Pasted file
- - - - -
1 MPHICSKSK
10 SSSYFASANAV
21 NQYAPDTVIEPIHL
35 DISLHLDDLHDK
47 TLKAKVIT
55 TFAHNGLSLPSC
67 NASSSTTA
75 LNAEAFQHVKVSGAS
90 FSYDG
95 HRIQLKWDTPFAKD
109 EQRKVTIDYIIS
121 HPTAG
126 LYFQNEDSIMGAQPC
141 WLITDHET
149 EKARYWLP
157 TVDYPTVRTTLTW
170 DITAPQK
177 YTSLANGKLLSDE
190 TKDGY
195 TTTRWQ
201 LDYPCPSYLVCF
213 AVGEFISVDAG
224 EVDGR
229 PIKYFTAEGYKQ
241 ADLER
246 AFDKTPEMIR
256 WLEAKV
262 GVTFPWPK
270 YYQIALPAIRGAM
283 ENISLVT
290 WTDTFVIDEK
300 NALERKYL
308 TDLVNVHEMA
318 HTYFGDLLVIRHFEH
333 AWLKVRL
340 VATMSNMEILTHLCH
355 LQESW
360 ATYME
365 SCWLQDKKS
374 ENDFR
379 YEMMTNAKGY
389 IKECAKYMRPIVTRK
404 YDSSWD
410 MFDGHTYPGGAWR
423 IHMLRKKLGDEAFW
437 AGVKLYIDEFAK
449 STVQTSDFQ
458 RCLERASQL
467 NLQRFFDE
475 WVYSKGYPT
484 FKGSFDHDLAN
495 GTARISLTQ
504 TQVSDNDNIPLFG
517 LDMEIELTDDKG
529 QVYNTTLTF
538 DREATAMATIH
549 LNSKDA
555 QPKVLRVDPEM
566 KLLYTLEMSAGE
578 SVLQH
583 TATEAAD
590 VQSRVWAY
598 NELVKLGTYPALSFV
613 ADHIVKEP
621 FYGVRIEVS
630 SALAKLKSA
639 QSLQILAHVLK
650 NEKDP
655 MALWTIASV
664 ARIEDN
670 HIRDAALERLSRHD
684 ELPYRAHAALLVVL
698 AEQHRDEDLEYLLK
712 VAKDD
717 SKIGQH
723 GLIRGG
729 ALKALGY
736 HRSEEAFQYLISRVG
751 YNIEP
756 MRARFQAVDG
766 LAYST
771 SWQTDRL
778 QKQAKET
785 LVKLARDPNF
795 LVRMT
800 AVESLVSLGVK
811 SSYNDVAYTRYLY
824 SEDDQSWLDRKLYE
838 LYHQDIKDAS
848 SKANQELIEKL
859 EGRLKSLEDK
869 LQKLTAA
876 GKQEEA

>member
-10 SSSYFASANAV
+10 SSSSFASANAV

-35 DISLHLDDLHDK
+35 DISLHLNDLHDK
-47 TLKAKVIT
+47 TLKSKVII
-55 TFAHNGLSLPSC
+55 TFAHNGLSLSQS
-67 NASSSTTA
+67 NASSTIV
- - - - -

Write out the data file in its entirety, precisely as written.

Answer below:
1 MPHICSKSK
10 SSSYFASANAV
21 NQYAPDTVIEPIHL
35 DISLHLDDLHDK
47 TLKAKVIT
55 TFAHNGLSLPSC
67 NASSSTTA
75 LNAEAFQHVKVSGAS
90 FSYDG
95 HRIQLKWDTPFAKD
109 EQRKVTIDYIIS
121 HPTAG
126 LYFQNEDSIMGAQPC
141 WLITDHET
149 EKARYWLP
157 TVDYPTVRTTLTW
170 DITAPQK
177 YTSLANGKLLSDE
190 TKDGY
195 TTTRWQ
201 LDYPCPSYLVCF
213 AVGEFISVDAG
224 EVDGR
229 PIKYFTAEGYKQ
241 ADLER
246 AFDKTPEMIR
256 WLEAKV
262 GVTFPWPK
270 YYQIALPAIRGAM
283 ENISLVT
290 WTDTFVIDEK
300 NALERKYL
308 TDLVNVHEMA
318 HTYFGDLLVIRHFEH
333 AWLKVRL
340 VATMSNMEILTHLCH
355 LQESW
360 ATYME
365 SCWLQDKKS
374 ENDFR
379 YEMMTNAKGY
389 IKECAKYMRPIVTRK
404 YDSSWD
410 MFDGHTYPGGAWR
423 IHMLRKKLGDEAFW
437 AGVKLYIDEFAK
449 STVQTSDFQ
458 RCLERASQL
467 NLQRFFDE
475 WVYSKGYPT
484 FKGSFDHDLAN
495 GTARISLTQ
504 TQVSDNDNIPLFG
517 LDMEIELTDDKG
529 QVYNTTLTF
538 DREATAMATIH
549 LNSKDA
555 QPKVLRVDPEM
566 KLLYTLEMSAGE
578 SVLQH
583 TATEAAD
590 VQSRVWAY
598 NELVKLGTYPALSFV
613 ADHIVKEP
621 FYGVRIEVS
630 SALAKLKSA
639 QSLQILAHVLK
650 NEKDP
655 MALWTIASV
664 ARIEDN
670 HIRDAALERLSRHD
684 ELPYRAHAALLVVL
698 AEQHRDEDLEYLLK
712 VAKDD
717 SKIGQH
723 GLIRGG
729 ALKALGY
736 HRSEEAFQYLISRVG
751 YNIEP
756 MRARFQAVDG
766 LAYST
771 SWQTDRL
778 QKQAKET
785 LVKLARDPNF
795 LVRMT
800 AVESLVSLGVK
811 SSYNDVAYTRYLY
824 SEDDQSWLDRKLYE
838 LYHQDIKDAS
848 SKANQELIEKL
859 EGRLKSLEDK
869 LQKLTAA
876 GKQEEA

>member
-10 SSSYFASANAV
+10 SSSSFASANAV

-35 DISLHLDDLHDK
+35 DISLHLNDLHDK
-47 TLKAKVIT
+47 TLKSKVII
-55 TFAHNGLSLPSC
+55 TFAHNGLSLSQS
-67 NASSSTTA
+67 NASSTIV